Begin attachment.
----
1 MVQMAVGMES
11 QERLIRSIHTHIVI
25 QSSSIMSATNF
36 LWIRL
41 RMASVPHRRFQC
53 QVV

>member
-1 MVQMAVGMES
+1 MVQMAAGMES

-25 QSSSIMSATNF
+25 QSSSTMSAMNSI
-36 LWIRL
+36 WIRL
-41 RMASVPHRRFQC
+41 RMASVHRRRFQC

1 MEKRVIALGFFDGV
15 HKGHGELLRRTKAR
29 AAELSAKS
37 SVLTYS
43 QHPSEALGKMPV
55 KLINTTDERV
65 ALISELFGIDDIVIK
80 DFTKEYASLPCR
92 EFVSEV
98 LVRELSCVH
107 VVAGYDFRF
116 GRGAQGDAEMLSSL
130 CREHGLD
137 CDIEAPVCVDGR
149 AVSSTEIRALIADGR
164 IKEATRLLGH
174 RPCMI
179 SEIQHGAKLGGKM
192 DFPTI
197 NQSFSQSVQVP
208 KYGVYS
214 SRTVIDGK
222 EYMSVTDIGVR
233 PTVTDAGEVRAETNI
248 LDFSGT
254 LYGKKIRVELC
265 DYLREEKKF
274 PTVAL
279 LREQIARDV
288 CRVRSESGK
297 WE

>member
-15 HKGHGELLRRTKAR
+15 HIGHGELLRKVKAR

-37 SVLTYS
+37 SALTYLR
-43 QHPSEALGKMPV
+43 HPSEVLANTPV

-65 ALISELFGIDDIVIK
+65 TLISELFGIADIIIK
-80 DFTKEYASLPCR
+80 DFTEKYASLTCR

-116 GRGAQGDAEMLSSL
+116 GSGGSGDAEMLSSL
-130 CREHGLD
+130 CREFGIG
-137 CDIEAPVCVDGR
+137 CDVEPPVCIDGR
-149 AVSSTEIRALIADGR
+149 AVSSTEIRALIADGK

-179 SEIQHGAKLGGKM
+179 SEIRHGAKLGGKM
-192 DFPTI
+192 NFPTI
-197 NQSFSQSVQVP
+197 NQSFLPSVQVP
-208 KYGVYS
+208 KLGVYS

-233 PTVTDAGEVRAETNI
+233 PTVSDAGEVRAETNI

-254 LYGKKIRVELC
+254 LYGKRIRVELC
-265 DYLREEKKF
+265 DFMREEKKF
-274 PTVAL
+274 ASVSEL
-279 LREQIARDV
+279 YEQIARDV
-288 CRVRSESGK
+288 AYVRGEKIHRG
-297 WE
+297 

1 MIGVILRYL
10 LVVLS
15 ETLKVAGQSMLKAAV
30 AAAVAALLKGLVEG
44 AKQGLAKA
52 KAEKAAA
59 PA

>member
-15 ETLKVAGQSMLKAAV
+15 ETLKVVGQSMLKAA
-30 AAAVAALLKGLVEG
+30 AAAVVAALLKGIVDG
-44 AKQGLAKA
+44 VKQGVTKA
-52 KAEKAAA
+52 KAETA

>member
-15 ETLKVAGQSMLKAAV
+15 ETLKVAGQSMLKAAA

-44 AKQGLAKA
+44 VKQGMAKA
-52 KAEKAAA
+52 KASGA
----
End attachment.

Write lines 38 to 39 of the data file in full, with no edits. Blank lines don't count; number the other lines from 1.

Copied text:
222 EYMSVTDIGVR
233 PTVTDAGEVRAETNI